As part of a manual replication process between databases with different but related schemas, for each table, we identify new and modified records in the source database and feed them via a table valued parameter to a stored procedure in the SQL Server destination database. The source database is not SQL Server and is in a different data center.

For each row to be upserted, the stored procedure queries for the primary keys of the related rows already in the destination database.

Currently, we do a single SELECT to get the primary keys, followed by a single MERGE to perform the upsert. There are two aspects of this approach that I believe may not be as efficient as possible.

  1. An implicit transaction unnecessarily wraps the MERGE. The database would remain consistent even with each row being upserted one at a time. If an row's upsert fails, we want the remaining rows to proceed.

  2. MERGE interleaves inserts and sets as it goes through the rows, which is fine, but we don't need this. It would be acceptable to set all the modified rows and subsequently insert all the new rows.

Based on the flexibility we have, the MERGE performance tip to use UPDATE and INSERT seems to apply to our case:

When simply updating one table based on the rows of another table, improved performance and scalability can be achieved with basic INSERT, UPDATE, and DELETE statements.

Do I understand that right? Am I better off with a separate UPDATE and INSERT? And what about the implicit transaction? Is performing a single SELECT, UPDATE, and INSERT over a large batch of rows most efficient, or is it better to take advantage of the ability to do one row at time by using a FOR loop? Or something else?

In general, what is the most efficient way to upsert a large batch or rows to a SQL Server table in which the rows are not transactionally related and sets and inserts need not be interleaved?

  • 1
    Aaron Bertrand wrote about some potential gotcha's with MERGE that you may want to be aware of. Another thing I'd change is the table variable to a temp table. There are more blogs about this out there. Regarding If an row's upsert fails, we want the remaining rows to proceed., this sounds like RBAR methodology. I'd expect most people, even using UPSERT, would want the entire transaction rolled back if either the batch update or insert failed – scsimon Nov 1 at 19:34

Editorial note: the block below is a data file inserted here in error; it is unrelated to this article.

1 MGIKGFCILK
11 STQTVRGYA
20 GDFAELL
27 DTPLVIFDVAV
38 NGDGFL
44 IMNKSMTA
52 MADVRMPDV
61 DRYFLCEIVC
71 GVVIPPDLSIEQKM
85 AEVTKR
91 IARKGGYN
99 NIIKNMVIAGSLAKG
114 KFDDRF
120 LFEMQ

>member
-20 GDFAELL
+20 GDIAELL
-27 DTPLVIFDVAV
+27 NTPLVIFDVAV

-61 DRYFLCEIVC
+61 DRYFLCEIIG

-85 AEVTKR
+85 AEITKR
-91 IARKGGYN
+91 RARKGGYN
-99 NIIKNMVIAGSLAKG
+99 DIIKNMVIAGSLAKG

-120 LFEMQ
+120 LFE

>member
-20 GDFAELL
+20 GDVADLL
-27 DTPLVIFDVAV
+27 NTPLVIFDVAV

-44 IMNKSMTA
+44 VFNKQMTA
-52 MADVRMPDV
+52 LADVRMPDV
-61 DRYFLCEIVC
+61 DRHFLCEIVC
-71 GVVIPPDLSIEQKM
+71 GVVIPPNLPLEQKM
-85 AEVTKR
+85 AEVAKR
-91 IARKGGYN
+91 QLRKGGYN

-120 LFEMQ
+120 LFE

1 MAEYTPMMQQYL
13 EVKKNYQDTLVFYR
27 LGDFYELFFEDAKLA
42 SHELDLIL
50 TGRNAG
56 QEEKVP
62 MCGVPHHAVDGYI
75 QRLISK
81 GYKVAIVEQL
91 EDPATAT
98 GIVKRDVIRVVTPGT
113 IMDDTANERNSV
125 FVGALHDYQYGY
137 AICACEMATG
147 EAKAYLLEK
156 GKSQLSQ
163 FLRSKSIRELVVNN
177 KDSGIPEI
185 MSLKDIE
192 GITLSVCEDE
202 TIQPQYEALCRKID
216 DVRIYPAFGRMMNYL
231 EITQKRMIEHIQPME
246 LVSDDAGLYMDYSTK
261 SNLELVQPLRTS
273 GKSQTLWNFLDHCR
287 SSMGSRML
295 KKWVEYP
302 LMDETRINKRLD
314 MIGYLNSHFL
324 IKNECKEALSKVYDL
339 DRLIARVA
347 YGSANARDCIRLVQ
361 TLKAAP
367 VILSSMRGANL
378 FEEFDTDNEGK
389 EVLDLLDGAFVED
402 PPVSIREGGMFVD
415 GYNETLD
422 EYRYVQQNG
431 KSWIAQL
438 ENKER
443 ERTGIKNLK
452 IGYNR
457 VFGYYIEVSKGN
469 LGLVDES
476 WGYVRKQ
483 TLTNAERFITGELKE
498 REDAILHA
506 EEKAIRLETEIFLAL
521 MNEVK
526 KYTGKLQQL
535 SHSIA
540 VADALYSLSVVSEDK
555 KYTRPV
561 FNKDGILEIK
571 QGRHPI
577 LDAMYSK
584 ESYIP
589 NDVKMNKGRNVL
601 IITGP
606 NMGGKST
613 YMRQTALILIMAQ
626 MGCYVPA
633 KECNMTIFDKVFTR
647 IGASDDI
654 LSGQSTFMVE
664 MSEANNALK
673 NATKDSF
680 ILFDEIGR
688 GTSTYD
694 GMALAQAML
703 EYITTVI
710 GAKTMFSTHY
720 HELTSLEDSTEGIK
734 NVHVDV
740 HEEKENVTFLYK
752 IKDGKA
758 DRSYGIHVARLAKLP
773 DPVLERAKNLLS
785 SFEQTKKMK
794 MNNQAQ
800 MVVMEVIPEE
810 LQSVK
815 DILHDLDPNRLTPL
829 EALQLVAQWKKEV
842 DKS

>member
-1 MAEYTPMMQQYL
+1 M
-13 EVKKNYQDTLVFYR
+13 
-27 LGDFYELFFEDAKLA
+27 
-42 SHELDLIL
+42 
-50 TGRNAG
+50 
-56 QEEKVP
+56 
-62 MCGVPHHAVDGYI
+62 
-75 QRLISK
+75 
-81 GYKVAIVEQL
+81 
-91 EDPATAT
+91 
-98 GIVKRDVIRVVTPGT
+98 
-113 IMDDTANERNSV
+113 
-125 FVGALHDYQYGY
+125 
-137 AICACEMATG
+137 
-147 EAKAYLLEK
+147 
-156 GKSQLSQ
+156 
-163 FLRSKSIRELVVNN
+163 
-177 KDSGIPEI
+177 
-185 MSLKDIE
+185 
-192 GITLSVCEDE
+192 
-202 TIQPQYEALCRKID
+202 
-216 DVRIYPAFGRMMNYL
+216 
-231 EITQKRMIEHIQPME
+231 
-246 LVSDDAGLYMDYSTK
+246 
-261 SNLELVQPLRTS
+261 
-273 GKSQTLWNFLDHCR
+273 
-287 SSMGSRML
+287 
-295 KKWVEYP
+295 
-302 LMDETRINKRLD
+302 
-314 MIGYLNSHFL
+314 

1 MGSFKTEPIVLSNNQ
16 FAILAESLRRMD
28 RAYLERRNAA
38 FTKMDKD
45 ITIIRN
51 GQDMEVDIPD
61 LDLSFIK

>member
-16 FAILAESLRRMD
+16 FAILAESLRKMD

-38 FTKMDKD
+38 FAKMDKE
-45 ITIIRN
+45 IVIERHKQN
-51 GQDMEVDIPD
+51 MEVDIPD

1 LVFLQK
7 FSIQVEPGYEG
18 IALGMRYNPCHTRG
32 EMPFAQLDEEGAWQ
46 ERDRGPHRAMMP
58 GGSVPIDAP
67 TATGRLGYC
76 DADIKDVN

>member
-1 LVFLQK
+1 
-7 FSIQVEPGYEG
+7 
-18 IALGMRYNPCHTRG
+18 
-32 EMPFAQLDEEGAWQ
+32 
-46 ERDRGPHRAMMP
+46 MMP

To elaborate on my comment, I would use a set based approach for better performance with error handling, here is how I would do it. I mixed the two common methods, using JOIN and NOT EXISTS / EXISTS.

Note, I don't use a temp table or table variable here. I've seen performance gains when the databases are on different servers but pulling the data into a temp table before doing an upsert across a linked server or whatever, but I'm not sure if your databases are on the same instance or not.

set xact_abort on;
begin try
    begin tran

    update d
    set d.column = s.column
    from destinationTable d
    inner join sourceTable s on
    s.id = d.id

    insert into destinationTable (...column list...)
    select s.1, s.2, ...
    from sourceTable s
    where not exists(select id from destinationTable d where d.id = s.id)

    commit
end try
begin catch
    if @@trancount > 0 rollback tran
    declare @msg nvarchar(2048) = error_message()
    raiserror (@msg, 16, 1)
    return 55555
end catch

Some good reads

In the case that the data is in on a different server a temp table could increase the performance of the insert (or may be the only option if it's not SQL Server). The above code would be the same, except the sourceTable would be replaced with #sourceTable.

If the table is large, then you may want to consider staging tables instead of #tempTables so that you don't beat up tempdb too bad. BULK INSERT into the staging tables (sourceTable) and then do your upsert from here.

  • I added a clarification to the question that the source database is not SQL Server and is in a different data center. – Edward Brey Nov 1 at 20:13
  • unserstood @EdwardBrey. Not much would change for me, except probably bulk inserting into stagingTables and then doing the upsert. Naturally, these would have what ever PK, FK, and indexes you need to make your upserts perform well – scsimon Nov 1 at 20:22

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